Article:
Single molecule microscopy is a technique that can be used to study the behavior of individual biomolecules in biological specimen such as cells. This technique provides information that is seldom available through bulk studies due to averaging effects.1,2 Hence it holds the promise to provide new insights into biological processes. One of the fundamental issues in single molecule data analysis concerns the accuracy with which the location of a single molecule can be determined. This not only gives the level of accuracy that can be obtained in an experimental setup, but it also helps in determining the nature and type of studies that can be carried out. Since the movement of a single molecule can be imaged in all three dimensions, for example, in a cellular environment,3 it is therefore important to determine the three dimensional localization accuracy of a single molecule that can be attained in a given experimental setup.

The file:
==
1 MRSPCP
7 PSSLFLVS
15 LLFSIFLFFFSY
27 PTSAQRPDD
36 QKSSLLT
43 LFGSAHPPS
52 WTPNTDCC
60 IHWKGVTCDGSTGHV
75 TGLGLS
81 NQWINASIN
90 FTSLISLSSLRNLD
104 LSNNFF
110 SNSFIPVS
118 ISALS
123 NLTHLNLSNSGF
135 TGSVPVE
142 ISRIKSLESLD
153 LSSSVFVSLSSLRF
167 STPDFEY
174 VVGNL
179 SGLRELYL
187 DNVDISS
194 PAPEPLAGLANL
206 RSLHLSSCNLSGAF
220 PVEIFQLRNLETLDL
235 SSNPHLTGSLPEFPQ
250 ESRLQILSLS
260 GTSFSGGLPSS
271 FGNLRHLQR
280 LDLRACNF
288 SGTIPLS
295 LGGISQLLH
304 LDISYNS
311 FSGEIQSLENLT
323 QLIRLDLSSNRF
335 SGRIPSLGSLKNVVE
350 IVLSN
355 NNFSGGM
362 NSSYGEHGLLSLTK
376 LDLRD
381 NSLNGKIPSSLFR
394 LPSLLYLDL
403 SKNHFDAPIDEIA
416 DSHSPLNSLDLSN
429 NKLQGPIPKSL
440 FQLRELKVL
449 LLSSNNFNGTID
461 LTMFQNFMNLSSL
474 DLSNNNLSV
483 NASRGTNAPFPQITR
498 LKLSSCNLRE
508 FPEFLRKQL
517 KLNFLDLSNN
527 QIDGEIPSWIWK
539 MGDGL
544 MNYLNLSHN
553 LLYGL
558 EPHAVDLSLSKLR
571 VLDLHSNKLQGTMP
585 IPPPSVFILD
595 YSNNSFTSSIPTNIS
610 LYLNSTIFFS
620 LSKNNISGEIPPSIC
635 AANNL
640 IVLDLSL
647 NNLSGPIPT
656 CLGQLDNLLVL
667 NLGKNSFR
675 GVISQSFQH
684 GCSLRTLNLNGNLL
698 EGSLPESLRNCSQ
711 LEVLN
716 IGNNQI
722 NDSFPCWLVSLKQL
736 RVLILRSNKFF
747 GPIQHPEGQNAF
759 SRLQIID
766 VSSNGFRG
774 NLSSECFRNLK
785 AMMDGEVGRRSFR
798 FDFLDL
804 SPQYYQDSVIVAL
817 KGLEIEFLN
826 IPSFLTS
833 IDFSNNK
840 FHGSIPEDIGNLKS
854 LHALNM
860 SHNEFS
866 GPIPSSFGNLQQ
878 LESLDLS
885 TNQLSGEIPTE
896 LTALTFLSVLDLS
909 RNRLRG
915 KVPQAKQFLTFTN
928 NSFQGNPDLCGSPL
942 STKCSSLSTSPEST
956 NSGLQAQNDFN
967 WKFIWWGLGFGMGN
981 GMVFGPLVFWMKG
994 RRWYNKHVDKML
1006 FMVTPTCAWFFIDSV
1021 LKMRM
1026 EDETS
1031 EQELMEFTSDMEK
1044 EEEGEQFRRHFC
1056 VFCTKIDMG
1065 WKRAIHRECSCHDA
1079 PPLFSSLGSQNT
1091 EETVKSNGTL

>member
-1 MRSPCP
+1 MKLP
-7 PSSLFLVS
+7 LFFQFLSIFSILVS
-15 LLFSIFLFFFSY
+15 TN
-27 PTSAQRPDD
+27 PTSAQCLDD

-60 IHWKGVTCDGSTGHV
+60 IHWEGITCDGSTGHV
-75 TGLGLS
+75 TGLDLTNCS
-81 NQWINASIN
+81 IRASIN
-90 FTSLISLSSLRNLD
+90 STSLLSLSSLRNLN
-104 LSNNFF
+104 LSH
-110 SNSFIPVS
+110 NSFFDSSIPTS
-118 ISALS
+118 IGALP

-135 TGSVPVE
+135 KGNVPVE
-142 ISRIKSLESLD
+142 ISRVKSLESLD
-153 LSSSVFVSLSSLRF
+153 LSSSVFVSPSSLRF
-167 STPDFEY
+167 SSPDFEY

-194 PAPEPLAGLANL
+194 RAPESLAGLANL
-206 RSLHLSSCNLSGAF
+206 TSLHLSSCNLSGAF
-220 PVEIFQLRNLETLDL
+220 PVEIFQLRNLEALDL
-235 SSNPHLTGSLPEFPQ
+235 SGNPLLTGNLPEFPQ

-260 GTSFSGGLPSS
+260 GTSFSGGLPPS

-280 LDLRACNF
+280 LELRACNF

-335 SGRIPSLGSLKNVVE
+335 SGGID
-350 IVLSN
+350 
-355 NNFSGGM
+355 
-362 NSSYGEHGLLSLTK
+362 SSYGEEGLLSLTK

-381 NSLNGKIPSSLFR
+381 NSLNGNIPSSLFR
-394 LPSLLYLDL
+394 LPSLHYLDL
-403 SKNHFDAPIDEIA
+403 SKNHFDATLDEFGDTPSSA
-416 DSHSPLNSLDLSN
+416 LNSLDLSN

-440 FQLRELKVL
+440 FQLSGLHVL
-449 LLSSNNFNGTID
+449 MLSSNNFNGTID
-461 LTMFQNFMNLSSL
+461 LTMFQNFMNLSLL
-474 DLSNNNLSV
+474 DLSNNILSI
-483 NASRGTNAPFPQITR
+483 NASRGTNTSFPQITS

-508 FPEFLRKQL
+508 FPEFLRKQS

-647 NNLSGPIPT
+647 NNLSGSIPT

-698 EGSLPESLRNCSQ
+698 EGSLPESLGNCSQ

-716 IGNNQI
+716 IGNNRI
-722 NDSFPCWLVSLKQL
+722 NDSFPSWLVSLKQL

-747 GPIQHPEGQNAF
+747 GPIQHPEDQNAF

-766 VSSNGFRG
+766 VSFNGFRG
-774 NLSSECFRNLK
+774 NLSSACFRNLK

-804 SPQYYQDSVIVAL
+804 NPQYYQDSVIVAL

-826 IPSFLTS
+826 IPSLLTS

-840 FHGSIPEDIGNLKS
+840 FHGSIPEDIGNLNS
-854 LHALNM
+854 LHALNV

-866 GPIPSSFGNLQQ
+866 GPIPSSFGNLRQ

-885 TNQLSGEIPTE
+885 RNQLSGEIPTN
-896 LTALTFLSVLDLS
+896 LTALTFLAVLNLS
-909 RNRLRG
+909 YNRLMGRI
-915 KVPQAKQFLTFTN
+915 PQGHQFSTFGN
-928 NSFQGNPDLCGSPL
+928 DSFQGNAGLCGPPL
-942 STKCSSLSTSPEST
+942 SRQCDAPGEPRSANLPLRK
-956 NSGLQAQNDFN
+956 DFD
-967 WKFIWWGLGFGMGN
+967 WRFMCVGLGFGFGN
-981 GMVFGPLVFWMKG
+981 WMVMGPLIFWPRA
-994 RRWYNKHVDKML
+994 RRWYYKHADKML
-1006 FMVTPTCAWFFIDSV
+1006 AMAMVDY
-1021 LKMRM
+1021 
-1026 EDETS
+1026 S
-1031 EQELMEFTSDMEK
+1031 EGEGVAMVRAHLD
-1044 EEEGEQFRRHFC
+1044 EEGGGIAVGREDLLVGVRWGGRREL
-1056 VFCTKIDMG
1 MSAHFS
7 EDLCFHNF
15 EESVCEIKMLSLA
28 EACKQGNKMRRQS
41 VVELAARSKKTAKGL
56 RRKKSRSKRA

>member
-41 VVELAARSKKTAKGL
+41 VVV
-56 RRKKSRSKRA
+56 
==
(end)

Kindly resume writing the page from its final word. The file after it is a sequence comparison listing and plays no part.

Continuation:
In this paper, we use the tools of statistical estimation theory4,5 to derive an analytical expression for the fundamental limit to the three dimensional localization accuracy of a single molecule. We also derive expressions that show how experimental factors such as pixelation and noise sources affect the fundamental limit. The novel aspect of this apporach is that the limit of the localization accuracy for a given experimental condition cannot be surpassed by any unbiased estimation technique that is used to determine the single molecule location from the acquired data. In the past, there have been reports that have addressed the three dimensional localization accuracy problem of a single molecule by analyzing the performance of a specific estimation procedure.6-8 Hence the scope of these reports is limited to the particular estimation technique used. In constrast, our approach provides a performance limit to determining the location of a single molecule. Recently, a limit to the localization accuracy of the z coordinate of a point source was reported9 in the context of axial tracking of a fluorescent nano-particle. This report assumed that the x and y coordinates of the point source are known. Further, the report considered a pixelated detector and evaluated the limit of the localization accuracy for different values of signal to noise ratio, which was assumed to be the same for all values of defocus distance. In the present work, we assume that all the three coordinates of the single molecule are unknown, and consider a pixelated and a non-pixelated detector. We note that the results for the non-pixelated detector provide insight into how pixelation affects the limit of the localization accuracy. Moreover, we consider a detailed noise model for the acquired data by taking into account measurement and scattering noise, which, for example, arise due to the readout process in a CCD camera10 and autofluorescence from the sample, respectively. We note that the present results are extensions of our recently published results11 that address the problem of the two dimensional localization accuracy of a single molecule.